"Who says?"

In both friendly conversations and while reading blog comments from theological opponents (Roman Catholic epologist types), I’ve heard the objection to sola scriptura lately that under it, individual interpretations of scripture can be responded to with the objection “who says?”

I think in the end this is a misleading question. Consider other ancient texts like Josephus’ Wars of the Jews, or Homer’s Iliad. In cases like these texts, the fact that a historical scholar trained in reading ancient languages and in the historical contexts of those documents says the document says x is sufficient ground to believe them. They do not need the backing of a religious authority to commend belief on the part of non-experts.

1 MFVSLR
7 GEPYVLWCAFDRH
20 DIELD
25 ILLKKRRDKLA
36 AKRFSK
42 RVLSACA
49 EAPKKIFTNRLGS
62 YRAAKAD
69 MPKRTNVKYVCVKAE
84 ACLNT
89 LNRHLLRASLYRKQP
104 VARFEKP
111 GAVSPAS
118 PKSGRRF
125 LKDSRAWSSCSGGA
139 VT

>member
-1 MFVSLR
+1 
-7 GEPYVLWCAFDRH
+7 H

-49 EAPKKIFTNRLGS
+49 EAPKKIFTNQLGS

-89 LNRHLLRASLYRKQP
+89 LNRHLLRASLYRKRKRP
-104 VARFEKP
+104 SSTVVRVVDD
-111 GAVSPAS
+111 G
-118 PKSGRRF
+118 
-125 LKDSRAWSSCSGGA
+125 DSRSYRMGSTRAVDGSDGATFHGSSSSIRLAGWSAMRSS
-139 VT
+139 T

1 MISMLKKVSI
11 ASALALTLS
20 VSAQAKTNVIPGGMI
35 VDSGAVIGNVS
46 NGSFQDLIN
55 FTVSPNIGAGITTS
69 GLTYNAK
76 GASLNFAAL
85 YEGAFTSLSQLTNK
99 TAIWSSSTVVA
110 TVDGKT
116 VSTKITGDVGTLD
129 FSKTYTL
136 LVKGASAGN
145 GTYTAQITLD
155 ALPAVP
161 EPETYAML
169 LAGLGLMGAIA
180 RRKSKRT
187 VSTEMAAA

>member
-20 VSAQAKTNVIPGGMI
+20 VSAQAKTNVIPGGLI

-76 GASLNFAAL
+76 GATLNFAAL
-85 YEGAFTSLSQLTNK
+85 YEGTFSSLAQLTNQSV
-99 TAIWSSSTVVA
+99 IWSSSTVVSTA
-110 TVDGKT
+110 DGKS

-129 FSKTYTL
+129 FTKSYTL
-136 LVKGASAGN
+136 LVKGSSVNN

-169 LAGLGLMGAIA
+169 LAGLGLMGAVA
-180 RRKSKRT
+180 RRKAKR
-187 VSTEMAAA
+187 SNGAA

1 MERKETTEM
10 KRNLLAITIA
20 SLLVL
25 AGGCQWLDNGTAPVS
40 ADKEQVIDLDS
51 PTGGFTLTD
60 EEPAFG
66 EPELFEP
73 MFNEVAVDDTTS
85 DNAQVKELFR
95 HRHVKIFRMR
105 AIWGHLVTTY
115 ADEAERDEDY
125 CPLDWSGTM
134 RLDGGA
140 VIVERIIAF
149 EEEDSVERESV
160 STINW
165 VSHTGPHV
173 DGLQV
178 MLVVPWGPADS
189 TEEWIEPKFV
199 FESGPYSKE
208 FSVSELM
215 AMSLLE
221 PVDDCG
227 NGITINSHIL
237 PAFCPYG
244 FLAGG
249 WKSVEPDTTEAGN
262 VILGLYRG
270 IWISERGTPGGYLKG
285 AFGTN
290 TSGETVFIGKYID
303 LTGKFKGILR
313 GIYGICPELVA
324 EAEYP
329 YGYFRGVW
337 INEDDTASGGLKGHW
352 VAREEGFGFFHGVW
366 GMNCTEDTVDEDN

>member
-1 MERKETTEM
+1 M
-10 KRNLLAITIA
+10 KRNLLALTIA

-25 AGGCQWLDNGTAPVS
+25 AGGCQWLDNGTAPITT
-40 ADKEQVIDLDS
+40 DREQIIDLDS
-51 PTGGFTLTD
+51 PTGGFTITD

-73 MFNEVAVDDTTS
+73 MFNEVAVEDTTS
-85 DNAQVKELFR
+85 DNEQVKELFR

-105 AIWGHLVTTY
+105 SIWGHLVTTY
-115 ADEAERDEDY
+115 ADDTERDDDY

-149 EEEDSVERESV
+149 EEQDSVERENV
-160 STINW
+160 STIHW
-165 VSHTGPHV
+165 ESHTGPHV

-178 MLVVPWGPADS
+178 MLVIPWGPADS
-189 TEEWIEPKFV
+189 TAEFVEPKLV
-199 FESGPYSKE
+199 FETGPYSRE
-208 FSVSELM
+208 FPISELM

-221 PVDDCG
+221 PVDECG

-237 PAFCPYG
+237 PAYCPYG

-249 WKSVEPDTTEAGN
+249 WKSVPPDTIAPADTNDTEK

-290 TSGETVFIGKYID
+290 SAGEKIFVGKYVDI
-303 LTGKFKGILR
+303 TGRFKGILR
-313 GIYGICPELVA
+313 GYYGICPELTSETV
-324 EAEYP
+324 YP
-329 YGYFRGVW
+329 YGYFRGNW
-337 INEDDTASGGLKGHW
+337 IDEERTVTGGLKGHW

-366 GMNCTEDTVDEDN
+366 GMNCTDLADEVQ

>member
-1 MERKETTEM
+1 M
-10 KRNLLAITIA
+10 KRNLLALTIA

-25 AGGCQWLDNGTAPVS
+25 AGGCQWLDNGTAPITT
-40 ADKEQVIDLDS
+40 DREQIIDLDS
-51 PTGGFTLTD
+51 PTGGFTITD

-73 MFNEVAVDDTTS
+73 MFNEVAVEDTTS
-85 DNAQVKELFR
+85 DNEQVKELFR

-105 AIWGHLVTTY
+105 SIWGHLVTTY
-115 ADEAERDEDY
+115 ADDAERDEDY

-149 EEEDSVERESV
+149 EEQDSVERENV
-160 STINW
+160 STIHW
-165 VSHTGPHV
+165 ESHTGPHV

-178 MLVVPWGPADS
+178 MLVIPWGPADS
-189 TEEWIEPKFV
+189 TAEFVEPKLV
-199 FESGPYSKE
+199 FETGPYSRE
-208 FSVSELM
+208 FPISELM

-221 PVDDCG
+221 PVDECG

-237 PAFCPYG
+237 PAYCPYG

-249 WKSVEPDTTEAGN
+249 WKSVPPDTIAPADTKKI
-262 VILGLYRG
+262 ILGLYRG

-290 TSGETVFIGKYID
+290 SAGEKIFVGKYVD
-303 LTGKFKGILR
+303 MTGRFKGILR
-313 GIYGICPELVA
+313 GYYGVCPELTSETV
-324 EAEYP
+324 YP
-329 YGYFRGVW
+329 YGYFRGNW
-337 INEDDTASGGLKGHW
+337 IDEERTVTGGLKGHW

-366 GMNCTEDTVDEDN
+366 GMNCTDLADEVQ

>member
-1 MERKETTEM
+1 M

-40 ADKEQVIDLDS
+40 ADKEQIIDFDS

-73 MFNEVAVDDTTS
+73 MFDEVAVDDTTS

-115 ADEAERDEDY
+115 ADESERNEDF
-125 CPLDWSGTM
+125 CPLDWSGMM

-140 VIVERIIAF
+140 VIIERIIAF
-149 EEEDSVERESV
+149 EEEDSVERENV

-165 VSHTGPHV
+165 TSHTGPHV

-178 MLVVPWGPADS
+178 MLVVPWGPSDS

In a situation where scholars disagree on documents such as that, the only way a consensus can come is by continuing the same process that created the divergent conclusions: grammatico-historical exegesis. In those cases, there is no putative religious authority to appeal to to solve the dispute. They simply must revisit the facts and see who has misconstrued them until they come to consensus.

When you ask, “Who says?” who is right in such a disagreement, the answer is really: “the text they are interpreting.” We need to remember that a text is itself a communication from a person, and communications are not infinitely elastic. They have definition and form (and thus the formal/material sufficiency distinction in Newmanesque theories about scripture and doctrine misconstrue the issue from the start; all communications implicitly already have form). In a dispute over what a communication says, ultimately the only way to resolve the dispute is to read again more carefully, to try our best to conform our minds to the form of the text.